Potentially clunkiest of them all is Joe and Kate’s son Chris. This character seems to lend itself to being a buffoonish role – either too prude, or too idealistic to be believed, or just generally so inflexible that he can’t possibly come off as a real person. But Stephen Campbell Moore must have poked around deeply to find all of the threads that could take a man who loves his family – and his father – so much, stuffed him full of the milk of human kindness, then sent him off to war to watch his men all die while he tried to hold onto whatever it was that made him himself and gave him a reason to keep on living. I really thought I was never going to warm to Chris, but after he passed through some smallish marriage and love type crisis and moved on to his relationship with his family, he came to life at last and started just to be Chris, Chris who doesn’t believe all people to be good but who truly wants them to be.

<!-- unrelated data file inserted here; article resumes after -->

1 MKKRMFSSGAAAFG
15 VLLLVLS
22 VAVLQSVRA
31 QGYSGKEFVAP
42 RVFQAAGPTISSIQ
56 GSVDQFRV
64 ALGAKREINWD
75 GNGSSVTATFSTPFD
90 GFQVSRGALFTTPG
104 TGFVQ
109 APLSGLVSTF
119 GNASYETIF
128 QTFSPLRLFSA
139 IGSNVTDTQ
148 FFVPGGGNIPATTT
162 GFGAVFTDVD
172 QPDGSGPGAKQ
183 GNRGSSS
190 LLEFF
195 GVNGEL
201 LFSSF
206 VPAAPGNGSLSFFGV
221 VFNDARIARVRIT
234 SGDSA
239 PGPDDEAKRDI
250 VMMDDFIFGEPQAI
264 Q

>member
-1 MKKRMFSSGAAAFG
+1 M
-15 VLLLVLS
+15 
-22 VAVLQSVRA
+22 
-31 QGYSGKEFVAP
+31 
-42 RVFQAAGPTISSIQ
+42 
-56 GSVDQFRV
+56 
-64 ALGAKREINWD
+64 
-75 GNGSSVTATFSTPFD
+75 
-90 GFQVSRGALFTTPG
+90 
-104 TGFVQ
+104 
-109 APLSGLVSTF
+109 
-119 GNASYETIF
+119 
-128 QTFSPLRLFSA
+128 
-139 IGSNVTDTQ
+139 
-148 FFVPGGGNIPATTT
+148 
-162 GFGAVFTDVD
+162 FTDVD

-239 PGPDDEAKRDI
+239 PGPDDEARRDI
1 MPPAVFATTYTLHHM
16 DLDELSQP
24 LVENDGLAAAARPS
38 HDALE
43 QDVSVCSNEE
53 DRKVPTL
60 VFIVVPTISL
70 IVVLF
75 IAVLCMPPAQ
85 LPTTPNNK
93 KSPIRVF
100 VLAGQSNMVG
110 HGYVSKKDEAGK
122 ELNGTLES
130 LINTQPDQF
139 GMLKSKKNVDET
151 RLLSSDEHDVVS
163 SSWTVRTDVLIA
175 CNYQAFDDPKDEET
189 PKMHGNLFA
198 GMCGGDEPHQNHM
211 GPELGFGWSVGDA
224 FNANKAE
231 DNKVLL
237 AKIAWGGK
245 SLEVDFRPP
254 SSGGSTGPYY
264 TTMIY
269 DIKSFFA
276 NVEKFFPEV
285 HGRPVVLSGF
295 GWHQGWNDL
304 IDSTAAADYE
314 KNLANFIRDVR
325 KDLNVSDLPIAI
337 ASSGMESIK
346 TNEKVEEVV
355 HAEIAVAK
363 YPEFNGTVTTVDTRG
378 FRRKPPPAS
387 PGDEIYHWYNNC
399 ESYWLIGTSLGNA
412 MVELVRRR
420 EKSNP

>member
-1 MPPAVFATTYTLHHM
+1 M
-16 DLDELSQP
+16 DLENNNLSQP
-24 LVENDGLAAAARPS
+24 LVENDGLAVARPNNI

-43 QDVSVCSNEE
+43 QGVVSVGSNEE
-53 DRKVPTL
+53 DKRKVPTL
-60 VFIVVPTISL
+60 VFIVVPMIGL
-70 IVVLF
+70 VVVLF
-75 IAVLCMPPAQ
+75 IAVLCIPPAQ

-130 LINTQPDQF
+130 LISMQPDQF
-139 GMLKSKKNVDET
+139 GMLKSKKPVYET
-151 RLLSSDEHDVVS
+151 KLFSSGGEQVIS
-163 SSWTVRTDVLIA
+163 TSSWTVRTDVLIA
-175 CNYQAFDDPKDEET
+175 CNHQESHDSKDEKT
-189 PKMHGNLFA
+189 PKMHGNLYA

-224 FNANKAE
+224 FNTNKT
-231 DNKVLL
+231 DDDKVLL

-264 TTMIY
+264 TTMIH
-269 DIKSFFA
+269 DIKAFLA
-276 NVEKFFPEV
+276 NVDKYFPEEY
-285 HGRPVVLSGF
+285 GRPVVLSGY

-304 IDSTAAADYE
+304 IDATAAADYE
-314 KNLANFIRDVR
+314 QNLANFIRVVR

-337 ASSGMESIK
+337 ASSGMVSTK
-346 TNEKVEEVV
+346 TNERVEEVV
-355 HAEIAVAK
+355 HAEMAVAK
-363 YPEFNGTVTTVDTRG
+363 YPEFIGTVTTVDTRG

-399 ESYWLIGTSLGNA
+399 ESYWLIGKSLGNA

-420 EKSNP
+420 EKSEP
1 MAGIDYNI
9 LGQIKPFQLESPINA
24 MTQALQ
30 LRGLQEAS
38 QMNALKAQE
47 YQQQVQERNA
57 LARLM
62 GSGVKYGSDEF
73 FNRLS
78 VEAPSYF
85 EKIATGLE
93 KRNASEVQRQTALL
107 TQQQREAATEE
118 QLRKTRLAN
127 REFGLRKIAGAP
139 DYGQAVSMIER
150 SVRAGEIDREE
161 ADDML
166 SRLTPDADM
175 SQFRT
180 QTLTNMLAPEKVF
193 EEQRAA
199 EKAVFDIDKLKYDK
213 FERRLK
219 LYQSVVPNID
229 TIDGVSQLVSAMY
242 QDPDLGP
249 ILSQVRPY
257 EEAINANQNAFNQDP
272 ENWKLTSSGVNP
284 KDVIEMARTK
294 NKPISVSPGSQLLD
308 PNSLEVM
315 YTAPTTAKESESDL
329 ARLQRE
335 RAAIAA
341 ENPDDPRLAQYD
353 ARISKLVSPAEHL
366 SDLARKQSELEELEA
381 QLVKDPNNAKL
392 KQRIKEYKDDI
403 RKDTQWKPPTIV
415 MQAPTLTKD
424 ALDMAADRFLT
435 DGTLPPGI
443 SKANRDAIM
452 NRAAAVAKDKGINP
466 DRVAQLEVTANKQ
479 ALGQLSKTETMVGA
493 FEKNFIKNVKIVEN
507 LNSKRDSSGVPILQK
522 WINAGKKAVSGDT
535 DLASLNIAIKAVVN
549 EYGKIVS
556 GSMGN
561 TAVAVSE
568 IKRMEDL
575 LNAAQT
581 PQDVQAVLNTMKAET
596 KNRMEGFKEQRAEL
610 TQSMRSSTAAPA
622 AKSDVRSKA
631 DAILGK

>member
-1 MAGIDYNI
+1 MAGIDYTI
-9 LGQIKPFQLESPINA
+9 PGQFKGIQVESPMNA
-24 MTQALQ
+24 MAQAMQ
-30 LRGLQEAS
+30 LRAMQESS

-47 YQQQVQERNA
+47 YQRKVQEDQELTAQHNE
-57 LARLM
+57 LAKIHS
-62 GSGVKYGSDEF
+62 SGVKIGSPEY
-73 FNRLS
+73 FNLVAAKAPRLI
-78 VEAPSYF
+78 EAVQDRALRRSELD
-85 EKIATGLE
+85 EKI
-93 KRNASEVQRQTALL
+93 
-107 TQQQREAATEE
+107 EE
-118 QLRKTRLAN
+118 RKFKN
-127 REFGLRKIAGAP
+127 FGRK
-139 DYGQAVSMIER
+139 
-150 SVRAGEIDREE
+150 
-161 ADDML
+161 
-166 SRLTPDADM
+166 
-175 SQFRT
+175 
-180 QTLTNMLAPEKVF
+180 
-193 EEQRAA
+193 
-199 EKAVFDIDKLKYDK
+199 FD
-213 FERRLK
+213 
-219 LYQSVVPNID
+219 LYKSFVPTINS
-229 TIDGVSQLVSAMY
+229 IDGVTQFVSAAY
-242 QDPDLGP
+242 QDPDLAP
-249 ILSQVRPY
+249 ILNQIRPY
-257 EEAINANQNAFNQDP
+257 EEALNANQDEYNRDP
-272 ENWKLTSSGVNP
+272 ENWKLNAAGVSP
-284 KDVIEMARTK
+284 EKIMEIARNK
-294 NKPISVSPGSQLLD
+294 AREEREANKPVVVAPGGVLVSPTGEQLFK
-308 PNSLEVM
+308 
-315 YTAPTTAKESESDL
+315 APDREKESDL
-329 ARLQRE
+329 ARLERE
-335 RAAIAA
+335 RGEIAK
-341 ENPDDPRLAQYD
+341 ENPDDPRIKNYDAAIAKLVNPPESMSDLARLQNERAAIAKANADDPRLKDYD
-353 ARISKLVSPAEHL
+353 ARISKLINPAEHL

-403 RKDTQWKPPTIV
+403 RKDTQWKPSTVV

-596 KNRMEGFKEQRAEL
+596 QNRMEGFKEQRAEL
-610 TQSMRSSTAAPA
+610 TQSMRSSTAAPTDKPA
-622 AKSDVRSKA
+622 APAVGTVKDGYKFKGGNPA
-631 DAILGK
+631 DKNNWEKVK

Of course the whole play rotates around dad, Joe Keller, the man whose love of his family supposedly motivates him above all else; he’s a fun businessman who takes pride in the business he’s built and seems to hold no grudges. But David Suchet lets us know in bits and pieces that there’s some pretty deep conflicts swimming below Joe’s genial, Midwestern surface; and all along the ride Suchet holds onto our reins tightly, making us feel like we are in the drivers seat until suddenly it becomes clear that he’s gone some place we never expected and we are not going to be able to turn back from this, any more than Joe can. We have reached our final destination and it is too late for us to say we meant to go somewhere else; the cart comes undone as if its nails were all simultaneously pulled and we’re left with a spinning wagon wheel and the strange feeling that it all was supposed to turn out differently, somehow. Suchet handles the role effortlessly, as if he’d spent years working a factory and playing poker with his neighbors, and every drop of his character rang true for me.